The Austin Environmental Directory is meant as a user-friendly guide to readers for learning about environmental issues, for identifying and purchasing environmental products, and for becoming involved in environmental organizations. The print version is distributed free to the Austin area. The Directory is also on the Internet at http://environmentaldirectory.info/.
The Directory is edited by Paul Robbins, a longtime environmental activist residing in Austin. He wrote about 60% of the issue, with government agencies and non-profit organizations producing sections relevant to their programs. These agencies and organizations received this space at greatly reduced cost.
Businesses in subjects that the book discusses and local environmental groups are given free listings. However, the book is supported through advertising and contributions from individuals and environmental groups.
This Year’s Topics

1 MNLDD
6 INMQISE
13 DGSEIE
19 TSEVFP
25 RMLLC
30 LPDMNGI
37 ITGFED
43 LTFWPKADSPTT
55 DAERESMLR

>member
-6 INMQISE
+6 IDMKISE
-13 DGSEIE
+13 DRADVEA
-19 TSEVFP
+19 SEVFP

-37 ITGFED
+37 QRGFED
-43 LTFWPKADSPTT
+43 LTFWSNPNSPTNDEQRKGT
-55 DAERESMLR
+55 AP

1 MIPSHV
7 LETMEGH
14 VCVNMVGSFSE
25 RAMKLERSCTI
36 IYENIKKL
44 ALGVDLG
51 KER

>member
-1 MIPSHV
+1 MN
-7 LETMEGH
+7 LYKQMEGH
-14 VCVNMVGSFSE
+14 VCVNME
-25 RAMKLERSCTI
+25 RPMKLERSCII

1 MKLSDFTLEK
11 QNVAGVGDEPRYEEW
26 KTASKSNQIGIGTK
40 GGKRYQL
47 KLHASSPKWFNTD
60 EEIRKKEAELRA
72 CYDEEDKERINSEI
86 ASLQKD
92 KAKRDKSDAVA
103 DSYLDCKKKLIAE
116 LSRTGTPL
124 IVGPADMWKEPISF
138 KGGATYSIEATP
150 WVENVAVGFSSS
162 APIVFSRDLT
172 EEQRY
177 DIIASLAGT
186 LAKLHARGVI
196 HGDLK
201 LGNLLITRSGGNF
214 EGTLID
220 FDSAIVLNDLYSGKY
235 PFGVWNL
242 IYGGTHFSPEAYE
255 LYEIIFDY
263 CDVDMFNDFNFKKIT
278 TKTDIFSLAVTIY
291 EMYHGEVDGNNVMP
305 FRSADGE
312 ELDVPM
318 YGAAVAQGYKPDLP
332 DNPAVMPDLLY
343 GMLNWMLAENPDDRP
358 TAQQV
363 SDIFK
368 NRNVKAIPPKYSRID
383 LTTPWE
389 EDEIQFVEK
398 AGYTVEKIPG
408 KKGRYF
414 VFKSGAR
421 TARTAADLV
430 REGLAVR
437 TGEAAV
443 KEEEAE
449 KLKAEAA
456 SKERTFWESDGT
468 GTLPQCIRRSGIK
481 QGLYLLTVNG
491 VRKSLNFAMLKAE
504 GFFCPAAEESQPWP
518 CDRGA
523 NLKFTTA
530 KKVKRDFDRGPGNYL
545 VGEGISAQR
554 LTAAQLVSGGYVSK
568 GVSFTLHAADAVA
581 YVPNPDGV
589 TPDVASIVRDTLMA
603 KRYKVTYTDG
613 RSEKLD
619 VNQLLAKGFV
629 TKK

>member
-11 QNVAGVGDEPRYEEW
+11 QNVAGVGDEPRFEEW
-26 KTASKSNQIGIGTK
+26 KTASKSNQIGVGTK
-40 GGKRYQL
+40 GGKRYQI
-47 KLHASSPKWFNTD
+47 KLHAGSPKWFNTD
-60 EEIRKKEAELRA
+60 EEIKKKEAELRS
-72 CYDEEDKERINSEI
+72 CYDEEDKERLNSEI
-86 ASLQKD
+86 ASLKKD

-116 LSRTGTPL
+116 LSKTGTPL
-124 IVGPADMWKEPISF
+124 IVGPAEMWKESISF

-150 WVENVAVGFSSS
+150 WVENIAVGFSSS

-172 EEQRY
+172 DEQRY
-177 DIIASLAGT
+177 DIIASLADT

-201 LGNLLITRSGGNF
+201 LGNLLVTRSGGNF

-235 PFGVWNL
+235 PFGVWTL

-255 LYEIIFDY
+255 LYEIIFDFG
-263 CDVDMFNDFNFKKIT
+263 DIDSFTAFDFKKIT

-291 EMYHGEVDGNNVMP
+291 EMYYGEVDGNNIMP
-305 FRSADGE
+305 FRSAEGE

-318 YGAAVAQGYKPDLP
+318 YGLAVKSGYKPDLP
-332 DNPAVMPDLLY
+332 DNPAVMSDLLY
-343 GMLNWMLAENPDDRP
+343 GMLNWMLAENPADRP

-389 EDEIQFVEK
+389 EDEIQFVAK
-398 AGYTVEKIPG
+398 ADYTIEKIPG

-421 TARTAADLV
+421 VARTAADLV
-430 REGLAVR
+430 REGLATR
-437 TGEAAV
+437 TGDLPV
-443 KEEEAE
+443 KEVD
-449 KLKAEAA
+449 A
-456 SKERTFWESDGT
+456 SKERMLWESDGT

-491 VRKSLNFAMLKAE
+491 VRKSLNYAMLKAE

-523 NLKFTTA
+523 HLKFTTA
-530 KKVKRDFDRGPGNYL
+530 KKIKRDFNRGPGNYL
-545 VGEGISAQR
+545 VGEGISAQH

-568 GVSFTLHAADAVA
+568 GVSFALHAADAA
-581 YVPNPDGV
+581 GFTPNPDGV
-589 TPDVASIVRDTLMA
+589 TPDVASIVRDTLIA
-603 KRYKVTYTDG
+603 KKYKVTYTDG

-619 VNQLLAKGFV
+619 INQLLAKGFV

This is the eighth issue of the Directory since 1995. In the shadow of the record drought of 2011, the theme of this edition of the Directory is water. The urgency is keenly fixed in the minds of many Texans. This theme includes three stories.
The first is about the water situation in Texas. Providing supplies for the 21 million more people over the next 50 years is a daunting challenge. If there is a central message to this article, it is that Texas can no longer provide for the insatiable thirst of all who come here without either large increases in costs or creating a water-efficient economy.
A second story discusses techniques and technologies to save water. Some of these are fairly straight forward, such as appliances that work more efficiently. Others require rethinking why water is used to begin with. For instance, water use for landscapes can be greatly reduced with proper soil levels and plant nutrients. And it can be supplied by gray water or rainwater instead of processed water.